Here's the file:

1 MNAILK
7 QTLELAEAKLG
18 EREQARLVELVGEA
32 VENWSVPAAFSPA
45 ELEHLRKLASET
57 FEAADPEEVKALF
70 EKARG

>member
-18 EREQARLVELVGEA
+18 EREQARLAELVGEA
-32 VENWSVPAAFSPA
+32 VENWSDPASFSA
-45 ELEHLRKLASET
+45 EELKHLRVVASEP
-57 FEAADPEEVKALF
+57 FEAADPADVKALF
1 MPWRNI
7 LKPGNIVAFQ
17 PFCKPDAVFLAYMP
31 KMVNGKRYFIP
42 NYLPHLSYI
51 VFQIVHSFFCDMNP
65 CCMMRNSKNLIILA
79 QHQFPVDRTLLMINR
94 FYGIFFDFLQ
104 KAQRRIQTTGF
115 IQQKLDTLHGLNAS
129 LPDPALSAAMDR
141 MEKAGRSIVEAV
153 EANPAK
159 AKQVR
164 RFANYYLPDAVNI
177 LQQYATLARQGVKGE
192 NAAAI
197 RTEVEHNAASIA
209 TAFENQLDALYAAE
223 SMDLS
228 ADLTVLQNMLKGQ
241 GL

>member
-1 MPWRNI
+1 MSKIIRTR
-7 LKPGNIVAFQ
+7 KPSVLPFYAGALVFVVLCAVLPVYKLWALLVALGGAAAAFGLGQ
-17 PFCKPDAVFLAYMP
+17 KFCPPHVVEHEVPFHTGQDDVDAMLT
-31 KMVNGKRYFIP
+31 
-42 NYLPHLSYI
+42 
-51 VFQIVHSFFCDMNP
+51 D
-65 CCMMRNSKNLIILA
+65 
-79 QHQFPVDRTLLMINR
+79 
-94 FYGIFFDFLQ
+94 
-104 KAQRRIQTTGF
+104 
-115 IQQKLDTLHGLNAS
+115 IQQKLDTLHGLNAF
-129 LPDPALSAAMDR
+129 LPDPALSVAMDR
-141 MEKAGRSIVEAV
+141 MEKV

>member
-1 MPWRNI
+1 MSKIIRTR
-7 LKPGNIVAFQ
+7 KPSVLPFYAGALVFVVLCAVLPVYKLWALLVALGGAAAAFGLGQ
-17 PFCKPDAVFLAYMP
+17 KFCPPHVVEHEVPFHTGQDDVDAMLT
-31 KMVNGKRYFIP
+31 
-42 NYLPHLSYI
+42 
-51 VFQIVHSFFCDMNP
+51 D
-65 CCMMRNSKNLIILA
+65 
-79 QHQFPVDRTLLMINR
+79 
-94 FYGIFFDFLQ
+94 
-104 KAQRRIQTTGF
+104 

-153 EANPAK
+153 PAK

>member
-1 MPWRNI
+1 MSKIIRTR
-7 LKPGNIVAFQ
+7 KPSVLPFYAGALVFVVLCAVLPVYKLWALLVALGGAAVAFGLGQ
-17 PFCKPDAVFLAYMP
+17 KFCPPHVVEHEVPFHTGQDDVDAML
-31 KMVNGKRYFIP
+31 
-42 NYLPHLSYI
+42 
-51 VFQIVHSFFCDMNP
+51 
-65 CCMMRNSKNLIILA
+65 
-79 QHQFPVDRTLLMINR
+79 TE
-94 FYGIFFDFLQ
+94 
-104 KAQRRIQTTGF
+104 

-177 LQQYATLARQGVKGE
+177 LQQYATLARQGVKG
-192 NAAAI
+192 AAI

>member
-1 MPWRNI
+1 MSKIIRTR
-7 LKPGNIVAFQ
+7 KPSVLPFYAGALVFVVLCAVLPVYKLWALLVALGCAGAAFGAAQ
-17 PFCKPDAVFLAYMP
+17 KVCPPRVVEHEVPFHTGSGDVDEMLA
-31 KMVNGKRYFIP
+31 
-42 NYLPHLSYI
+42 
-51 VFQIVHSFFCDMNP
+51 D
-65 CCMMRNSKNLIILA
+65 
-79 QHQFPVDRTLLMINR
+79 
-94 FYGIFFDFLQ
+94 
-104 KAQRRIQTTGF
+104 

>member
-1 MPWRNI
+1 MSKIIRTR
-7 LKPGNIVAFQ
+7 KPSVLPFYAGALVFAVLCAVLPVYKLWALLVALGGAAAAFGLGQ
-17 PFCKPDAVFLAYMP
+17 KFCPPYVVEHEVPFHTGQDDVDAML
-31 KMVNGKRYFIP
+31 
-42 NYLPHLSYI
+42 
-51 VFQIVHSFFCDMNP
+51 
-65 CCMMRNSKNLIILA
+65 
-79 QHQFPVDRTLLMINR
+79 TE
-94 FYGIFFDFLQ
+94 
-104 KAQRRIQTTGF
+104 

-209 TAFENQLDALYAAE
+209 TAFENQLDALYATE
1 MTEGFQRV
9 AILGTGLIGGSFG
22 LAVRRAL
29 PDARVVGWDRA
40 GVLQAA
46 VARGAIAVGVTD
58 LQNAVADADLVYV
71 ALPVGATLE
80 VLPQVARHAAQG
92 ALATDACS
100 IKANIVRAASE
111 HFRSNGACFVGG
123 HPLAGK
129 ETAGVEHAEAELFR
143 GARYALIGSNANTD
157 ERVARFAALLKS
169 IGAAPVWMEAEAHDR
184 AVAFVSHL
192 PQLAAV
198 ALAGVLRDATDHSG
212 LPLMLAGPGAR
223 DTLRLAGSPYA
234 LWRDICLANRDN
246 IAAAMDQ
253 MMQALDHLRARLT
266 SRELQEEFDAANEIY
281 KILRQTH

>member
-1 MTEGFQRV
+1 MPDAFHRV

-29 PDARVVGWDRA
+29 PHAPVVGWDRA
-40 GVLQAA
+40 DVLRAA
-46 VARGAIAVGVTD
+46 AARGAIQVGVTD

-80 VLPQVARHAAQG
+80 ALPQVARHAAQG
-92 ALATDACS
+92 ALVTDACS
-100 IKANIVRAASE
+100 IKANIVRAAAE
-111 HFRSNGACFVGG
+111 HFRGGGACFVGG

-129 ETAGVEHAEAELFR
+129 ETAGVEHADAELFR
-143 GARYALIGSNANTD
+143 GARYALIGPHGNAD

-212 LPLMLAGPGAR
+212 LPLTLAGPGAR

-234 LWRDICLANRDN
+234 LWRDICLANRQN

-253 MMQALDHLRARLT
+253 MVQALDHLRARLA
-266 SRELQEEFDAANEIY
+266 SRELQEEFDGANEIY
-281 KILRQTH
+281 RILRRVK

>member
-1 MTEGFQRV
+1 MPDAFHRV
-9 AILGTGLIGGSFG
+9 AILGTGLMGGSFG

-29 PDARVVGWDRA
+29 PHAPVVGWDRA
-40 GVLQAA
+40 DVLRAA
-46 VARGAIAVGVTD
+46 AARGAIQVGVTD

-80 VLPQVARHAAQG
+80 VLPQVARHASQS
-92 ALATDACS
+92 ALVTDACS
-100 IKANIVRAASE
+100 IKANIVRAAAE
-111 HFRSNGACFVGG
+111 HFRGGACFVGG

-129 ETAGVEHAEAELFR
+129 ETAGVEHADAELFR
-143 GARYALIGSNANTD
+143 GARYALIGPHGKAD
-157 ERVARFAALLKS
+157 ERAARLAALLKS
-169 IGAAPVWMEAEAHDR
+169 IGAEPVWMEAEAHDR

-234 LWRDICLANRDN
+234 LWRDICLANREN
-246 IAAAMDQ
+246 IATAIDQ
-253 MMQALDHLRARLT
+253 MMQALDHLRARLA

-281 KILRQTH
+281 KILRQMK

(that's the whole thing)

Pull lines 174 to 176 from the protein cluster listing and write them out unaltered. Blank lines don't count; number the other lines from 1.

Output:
157 ERVARFAALLKS
169 IGAAPVWMEAEAHDR
184 AVAFVSHL